Landscaping

Facilities Services maintains approximately 170 acres of landscaped grounds, with safety, hygiene, and aesthetics as its objectives. CSUDH also has several faculty in the Biology Department with specialized knowledge of native plants and sustainable landscaping techniques. View information on our campus tree map and contribute observations of wildlife via our iNaturalist page:https://www.inaturalist.org/projects/csudh-inaturalist-observations

csudh-sustainability-walking-tour-map-imageThere are currently eight native gardens and preserves on-campus as well as a small campus Urban Farm that are faculty/student-run:

  • Heritage Creek: This is a bioswale at the south end of Parking Lot 7 designed to provide bio-filtration for storm water and provide native habitat. The area is open to the campus and the public, and is available for research activities. Any requests for new plantings, modifications, or infrastructure changes should be directed to the current Chair of Biology.
  • Garden of Dreams: This is a native garden located at the Child Development Center/Infant Toddler Care Center (CDC/ITC). This garden is publicly accessible and available for research activities. Any requests for new plantings, modifications, or infrastructure changes should be directed to the current Chair of Biology as well as CDC/ITC directly. 
  • Pollinator Garden: This is a native garden located west of the Central Plant. Management of the Pollinator Garden is handled by the Faculty Advisor for the Ecology Club as well the Chair of Biology. Requests for new plantings, modifications, or infrastructure changes should be directed to these two contacts. 
  • Butterfly Garden: This is a native garden located west of the Central Plant. Management of the Butterfly Garden is handled by the Faculty Advisor for the Ecology Club as well the Chair of Biology. Requests for new plantings, modifications, or infrastructure changes should be directed to these two contacts.
  • CALL Garden: This garden, located by the NSM Loading Dock, is managed by the Biology Department and is open for observation. Research activities can be conducted upon request to the current Faculty Advisor for the Ecology Club and the Chair of Biology.     
  • Greenhouse: The Greenhouse itself is available for classes only, and is an academic facility operated by the Biology Department. Requests for access or use should be directed to the current professor teaching Botany/Plant Physiology.  The outside fenced area of the greenhouse is available to other campus entities for the propagation of plants such as faculty from other departments, students, the Ecology Club, Facilities Services, etc. Requests for use of this outdoor area should be directed to the current chair of Biology.  All requests must be compatible with existing class use of the space.
  • Ocean-Friendly Garden: This garden was established through a formal agreement between Housing and West Basin to install an ocean-friendly bioswale/demonstration garden outside of Housing Phase I. The Biology Department, through a partnership with the Office of Sustainability, now provides maintenance to this garden in exchange for Housing’s financial and infrastructural support for irrigation and replacement of sick/dead plants. This garden is used as a living laboratory space. Requests for research activities or to make modifications to the space should be directed to the current chair of Biology and Housing.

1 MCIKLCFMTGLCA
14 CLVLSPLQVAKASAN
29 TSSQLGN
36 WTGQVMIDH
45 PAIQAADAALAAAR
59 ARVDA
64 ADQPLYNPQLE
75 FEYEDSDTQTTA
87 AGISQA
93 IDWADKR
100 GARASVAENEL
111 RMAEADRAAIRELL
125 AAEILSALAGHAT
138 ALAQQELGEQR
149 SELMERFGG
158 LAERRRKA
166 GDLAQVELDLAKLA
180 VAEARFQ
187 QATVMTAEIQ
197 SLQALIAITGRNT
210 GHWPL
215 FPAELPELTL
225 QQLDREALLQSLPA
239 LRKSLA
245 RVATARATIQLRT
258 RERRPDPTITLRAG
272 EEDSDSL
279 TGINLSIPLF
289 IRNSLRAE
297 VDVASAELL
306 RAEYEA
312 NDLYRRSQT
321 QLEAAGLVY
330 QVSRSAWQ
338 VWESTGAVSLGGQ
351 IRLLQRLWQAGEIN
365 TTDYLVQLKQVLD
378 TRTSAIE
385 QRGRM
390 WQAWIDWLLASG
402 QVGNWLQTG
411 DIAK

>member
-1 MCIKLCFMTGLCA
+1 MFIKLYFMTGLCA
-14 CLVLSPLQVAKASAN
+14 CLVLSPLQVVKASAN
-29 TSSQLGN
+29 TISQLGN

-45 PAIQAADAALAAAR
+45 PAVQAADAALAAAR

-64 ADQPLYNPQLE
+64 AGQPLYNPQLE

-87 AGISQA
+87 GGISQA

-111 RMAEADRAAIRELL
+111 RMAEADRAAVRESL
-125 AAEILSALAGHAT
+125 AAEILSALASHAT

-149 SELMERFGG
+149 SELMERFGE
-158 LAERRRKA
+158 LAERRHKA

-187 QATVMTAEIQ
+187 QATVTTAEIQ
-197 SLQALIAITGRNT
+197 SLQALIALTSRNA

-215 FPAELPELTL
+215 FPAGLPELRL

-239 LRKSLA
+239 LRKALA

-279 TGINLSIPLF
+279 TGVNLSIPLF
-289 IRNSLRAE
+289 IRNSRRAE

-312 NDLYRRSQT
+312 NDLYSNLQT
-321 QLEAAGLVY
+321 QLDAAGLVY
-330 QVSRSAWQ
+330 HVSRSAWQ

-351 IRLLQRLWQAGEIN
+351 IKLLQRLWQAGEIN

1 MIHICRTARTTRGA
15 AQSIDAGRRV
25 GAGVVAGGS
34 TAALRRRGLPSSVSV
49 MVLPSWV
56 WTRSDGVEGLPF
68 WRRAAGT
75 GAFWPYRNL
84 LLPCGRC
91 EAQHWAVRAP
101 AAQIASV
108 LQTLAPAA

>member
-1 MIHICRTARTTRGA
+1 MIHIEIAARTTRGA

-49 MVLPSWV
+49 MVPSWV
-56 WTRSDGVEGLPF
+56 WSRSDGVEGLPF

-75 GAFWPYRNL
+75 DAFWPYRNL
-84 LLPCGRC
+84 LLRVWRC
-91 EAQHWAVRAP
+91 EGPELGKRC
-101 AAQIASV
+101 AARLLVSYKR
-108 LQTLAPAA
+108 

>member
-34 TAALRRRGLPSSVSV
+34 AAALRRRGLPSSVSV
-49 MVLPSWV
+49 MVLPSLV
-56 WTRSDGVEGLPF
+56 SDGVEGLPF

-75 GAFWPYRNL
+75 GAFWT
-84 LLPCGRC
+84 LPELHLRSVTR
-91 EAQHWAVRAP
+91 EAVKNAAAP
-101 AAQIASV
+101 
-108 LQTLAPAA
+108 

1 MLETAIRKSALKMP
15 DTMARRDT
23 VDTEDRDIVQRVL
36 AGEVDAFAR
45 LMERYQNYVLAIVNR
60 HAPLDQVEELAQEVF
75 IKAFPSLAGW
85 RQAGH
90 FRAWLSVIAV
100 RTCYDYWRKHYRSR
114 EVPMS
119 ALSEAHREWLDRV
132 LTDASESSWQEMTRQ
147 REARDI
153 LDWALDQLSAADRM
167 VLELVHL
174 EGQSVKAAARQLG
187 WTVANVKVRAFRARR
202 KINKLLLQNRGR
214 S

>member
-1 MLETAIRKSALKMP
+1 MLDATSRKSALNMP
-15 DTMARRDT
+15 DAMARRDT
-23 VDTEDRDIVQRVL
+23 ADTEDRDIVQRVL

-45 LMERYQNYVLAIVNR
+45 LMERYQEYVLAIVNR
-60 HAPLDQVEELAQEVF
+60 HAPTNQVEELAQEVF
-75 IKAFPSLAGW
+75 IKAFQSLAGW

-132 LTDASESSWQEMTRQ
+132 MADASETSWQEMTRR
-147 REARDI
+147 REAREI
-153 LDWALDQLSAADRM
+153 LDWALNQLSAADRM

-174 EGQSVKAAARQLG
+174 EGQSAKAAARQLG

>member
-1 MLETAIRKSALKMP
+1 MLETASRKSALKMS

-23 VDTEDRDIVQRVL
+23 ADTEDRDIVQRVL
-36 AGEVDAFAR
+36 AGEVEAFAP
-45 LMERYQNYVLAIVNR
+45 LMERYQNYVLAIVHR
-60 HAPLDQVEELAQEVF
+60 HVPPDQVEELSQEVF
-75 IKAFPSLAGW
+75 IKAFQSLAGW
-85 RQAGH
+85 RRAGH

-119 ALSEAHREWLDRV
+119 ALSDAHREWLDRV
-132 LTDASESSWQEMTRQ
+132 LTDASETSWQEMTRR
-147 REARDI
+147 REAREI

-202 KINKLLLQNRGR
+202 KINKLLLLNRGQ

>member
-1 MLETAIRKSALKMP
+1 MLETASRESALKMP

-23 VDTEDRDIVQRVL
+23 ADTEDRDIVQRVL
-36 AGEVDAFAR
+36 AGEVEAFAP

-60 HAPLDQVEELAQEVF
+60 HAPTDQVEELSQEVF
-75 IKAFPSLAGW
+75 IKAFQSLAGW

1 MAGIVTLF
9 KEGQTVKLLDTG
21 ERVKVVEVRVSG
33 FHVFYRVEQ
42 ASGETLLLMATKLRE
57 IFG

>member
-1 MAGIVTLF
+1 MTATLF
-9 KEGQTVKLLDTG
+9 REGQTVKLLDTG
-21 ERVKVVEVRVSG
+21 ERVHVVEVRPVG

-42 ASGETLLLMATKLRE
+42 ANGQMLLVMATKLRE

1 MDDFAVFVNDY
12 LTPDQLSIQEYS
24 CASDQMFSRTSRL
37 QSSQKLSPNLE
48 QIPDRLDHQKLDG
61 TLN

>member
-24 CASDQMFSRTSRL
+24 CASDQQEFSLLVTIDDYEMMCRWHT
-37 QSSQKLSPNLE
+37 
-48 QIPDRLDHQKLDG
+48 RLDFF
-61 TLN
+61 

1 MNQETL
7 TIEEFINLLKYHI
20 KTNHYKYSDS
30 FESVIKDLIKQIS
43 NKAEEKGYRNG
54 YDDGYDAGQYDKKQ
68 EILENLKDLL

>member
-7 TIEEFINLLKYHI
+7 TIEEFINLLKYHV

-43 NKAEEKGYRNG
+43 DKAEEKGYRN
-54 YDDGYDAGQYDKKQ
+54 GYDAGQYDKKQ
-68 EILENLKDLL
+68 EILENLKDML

• Dominguez Hills Wetland Preserve: This natural area is located at the southwest corner of campus and is a restricted area. As-needed access is controlled by a combination lock, and the code is available upon request to the current Chair of Biology. The outside berm that runs along the boundary of the wetland has a public-access walking path, but activities inside the actual wetland are limited to research, maintenance, restoration, or management. Current entities that are permitted to access the wetland for these purposes include Vector Control, Facilities Services, AEG, and students/faculty conducting research that has been approved by the current Chair of Biology. 
  • Campus Urban Farm: The Campus Urban Farm is a living laboratory space designed to support faculty/student research related to food, and primarily consists of edibles and plants with cultural significance. The Farm is open for student, faculty, staff, and public use during the school year. Classes and groups may also request special access on weekends. Requests to plant or conduct classes at the Farm are handled by the Office of Sustainability/Farm Intern and are accommodated based on availability. 
    • Earth Day Grove: Every year as part of the annual campus-wide Earth Day festival, students plant a tree in the Earth Day Grove located on the hill next to the Loker Student Union loading dock. Campus Urban Farm students hand-water these trees throughout the year with potable water to ensure any fruits growing can be consumed. 

A dedicated working group, the Sustainable Landscape Committee, operates as an extension of the general Sustainability Committee with a special focus on supporting native species and edible plants on campus, faculty/student-run garden oversight, and maintaining campus tree canopy. To join this group, please contact the Office of Sustainability.

An approved Sustainable Landscape Plan developed by the Sustainable Landscape Committee serves as the campus standard for landscape on-campus, and outlines ownership and maintenance policies for student/faculty-run gardens:


CSUDH Sustainability on Instagram: